2013

 
 
84%

2012

 
 
94%

2011

 
 
92%

2010

 
 
94%
Geometry

The state average for Geometry was 76% in 2013.

367 students were tested at this school in 2013.

2013

 
 
90%

2012

 
 
88%

2011

 
 
94%

2010

 
 
93%
History and Social Science

The state average for History and Social Science was 77% in 2013.

2013

 
 
n/a
Math

The state average for Math was 65% in 2013.

2013

 
 
n/a
Science

The state average for Science was 59% in 2013.

2013

 
 
n/a
Virginia and United States History

The state average for Virginia and United States History was 86% in 2013.

401 students were tested at this school in 2013.

2013

 
 
91%

2012

 
 
92%

2011

 
 
90%

2010

 
 
99%
World Geography

The state average for World Geography was 85% in 2013.

2013

 
 
n/a

2012

 
 
n/a

2011

 
 
n/a

2010

 
 
n/a
World History I

The state average for World History I was 84% in 2013.

261 students were tested at this school in 2013.

2013

 
 
88%

2012

 
 
90%

2011

 
 
88%

2010

 
 
96%
World History II

The state average for World History II was 85% in 2013.

349 students were tested at this school in 2013.

2013

 
 
98%

2012

 
 
99%

2011

 
 
94%

2010

 
 
100%
Scale: % proficient or advanced

About the tests


In 2012-2013 Virginia used the Standards of Learning (SOL) End-of-Course tests to assess students in reading, writing, math, science and history/social science subjects at the end of each course, regardless of the student's grade level. The SOL End-of-Course tests are standards-based, which means they measure how well students are mastering specific skills defined for each grade by the state of Virginia. High school students must pass at least six SOL End-of-Course tests to graduate. The goal is for all students to pass the tests.

Source: Virginia Department of Education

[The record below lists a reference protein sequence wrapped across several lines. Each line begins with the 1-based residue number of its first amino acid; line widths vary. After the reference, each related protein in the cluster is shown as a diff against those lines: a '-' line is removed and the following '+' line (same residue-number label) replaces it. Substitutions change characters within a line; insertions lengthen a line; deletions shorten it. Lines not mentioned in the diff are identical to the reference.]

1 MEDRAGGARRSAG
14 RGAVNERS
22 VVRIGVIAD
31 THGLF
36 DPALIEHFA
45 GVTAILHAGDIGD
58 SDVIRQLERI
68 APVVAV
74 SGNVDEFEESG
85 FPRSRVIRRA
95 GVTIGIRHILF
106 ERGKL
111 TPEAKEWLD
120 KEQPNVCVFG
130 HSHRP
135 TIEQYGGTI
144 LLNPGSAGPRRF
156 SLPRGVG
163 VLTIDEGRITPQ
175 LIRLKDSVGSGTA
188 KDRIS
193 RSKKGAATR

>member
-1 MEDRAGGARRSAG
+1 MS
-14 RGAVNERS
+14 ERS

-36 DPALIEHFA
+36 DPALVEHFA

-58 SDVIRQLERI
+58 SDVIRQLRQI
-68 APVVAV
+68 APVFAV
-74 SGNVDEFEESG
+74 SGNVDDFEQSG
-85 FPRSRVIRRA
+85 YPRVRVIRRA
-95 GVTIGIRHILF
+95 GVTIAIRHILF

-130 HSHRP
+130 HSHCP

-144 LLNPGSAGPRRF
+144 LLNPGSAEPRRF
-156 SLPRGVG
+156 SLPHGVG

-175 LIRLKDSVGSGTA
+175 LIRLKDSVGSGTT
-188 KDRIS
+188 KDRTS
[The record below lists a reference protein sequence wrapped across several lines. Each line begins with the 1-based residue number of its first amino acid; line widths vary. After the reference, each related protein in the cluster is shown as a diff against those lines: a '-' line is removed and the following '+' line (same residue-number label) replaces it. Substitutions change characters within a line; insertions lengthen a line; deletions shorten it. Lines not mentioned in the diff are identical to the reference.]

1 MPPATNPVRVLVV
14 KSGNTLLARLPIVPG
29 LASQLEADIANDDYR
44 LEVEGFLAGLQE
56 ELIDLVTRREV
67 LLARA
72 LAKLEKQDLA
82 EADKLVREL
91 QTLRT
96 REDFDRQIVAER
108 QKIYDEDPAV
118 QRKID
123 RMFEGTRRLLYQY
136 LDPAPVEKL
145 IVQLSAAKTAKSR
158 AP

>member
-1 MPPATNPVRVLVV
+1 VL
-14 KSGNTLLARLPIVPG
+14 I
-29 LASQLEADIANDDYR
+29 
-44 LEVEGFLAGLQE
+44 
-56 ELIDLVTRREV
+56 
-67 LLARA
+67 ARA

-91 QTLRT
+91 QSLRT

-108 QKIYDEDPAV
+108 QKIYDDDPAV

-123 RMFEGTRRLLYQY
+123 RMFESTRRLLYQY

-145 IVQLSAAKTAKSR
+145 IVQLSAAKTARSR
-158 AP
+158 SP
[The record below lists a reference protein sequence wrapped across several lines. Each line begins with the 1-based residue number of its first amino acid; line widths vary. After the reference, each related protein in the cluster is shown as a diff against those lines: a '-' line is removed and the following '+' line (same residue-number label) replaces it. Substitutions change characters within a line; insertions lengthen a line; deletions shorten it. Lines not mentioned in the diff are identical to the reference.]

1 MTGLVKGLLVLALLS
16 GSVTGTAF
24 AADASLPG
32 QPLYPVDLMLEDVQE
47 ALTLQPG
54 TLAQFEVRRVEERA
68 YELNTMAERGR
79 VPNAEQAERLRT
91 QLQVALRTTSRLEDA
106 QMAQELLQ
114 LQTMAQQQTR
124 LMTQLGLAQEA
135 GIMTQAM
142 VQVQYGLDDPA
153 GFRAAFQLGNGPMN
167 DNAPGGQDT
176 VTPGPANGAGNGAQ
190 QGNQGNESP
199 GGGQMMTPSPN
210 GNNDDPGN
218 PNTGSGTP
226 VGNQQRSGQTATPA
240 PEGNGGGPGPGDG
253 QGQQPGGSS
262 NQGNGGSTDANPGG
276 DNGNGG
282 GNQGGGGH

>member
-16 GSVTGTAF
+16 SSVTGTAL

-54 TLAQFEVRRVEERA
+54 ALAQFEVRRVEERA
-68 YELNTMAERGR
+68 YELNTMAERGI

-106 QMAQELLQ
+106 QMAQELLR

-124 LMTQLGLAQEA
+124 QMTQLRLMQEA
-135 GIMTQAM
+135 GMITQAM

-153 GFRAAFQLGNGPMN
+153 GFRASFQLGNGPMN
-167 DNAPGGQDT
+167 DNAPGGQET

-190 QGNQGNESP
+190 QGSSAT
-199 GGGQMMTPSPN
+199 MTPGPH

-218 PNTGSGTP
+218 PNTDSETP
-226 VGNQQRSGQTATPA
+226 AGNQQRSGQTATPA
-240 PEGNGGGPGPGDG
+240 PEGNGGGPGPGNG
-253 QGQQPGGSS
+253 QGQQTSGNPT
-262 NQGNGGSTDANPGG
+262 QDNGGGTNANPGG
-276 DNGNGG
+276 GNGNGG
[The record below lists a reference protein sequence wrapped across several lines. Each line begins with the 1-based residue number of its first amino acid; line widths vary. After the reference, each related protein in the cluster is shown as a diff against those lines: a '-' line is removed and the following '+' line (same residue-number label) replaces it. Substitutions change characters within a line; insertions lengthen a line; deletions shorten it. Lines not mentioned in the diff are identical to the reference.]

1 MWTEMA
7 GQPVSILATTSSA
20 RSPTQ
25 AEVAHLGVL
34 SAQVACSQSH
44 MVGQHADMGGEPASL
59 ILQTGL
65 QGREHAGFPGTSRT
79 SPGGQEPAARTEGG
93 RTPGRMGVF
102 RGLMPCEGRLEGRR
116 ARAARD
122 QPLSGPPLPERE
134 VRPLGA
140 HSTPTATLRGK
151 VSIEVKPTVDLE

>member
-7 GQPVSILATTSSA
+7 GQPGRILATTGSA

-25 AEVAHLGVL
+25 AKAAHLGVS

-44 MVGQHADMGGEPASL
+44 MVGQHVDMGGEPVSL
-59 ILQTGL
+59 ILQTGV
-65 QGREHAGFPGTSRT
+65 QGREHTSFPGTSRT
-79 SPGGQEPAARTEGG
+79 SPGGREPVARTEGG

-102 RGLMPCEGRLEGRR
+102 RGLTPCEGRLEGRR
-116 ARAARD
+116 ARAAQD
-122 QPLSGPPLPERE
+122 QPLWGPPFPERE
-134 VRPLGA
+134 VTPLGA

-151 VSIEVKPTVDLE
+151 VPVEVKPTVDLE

Algebra I

All Students76%
Female students79%
Male students72%
Black students64%
Asian students75%
Hispanic71%
Multiracialn/a
White students80%
Students identified as economically disadvantaged64%
Not economically disadvantaged82%
Students with disabilities37%
Students without disabilities82%
Limited English proficient students81%
Proficient in English75%

Algebra II

All Students96%
Female students98%
Male students95%
Black students94%
Asian students90%
Hispanic86%
Multiracialn/a
White students98%
Students identified as economically disadvantaged90%
Not economically disadvantaged98%
Students with disabilities100%
Students without disabilities96%
Limited English proficient students79%
Proficient in English97%

Biology

All Students92%
Female students91%
Male students92%
Black students75%
Asian students79%
Hispanic84%
Multiracialn/a
White students97%
Students identified as economically disadvantaged79%
Not economically disadvantaged95%
Students with disabilities61%
Students without disabilities93%
Limited English proficient students69%
Proficient in English93%

Chemistry

All Students98%
Female students98%
Male students98%
Black students100%
Asian students83%
Hispanic94%
Multiracialn/a
White students99%
Students identified as economically disadvantaged90%
Not economically disadvantaged99%
Students with disabilitiesn/a
Students without disabilities98%
Limited English proficient studentsn/a
Proficient in English98%

Earth Science

All Students83%
Female students82%
Male students84%
Black students68%
Asian students57%
Hispanic81%
Multiracialn/a
White students92%
Students identified as economically disadvantaged71%
Not economically disadvantaged90%
Students with disabilities68%
Students without disabilities86%
Limited English proficient students55%
Proficient in English87%

English: Reading

All Students94%
Female students93%
Male students95%
Black students81%
Asian students74%
Hispanic91%
Multiracial100%
White students99%
Students identified as economically disadvantaged80%
Not economically disadvantaged98%
Students with disabilities72%
Students without disabilities96%
Limited English proficient students53%
Proficient in English96%

English: Writing

All Students84%
Female students84%
Male students84%
Black students70%
Asian students50%
Hispanic77%
Multiracialn/a
White students93%
Students identified as economically disadvantaged61%
Not economically disadvantaged92%
Students with disabilities51%
Students without disabilities87%
Limited English proficient students30%
Proficient in English89%

Geometry

All Students90%
Female students87%
Male students92%
Black students76%
Asian students68%
Hispanic78%
Multiracialn/a
White students96%
Students identified as economically disadvantaged71%
Not economically disadvantaged95%
Students with disabilities80%
Students without disabilities90%
Limited English proficient students50%
Proficient in English92%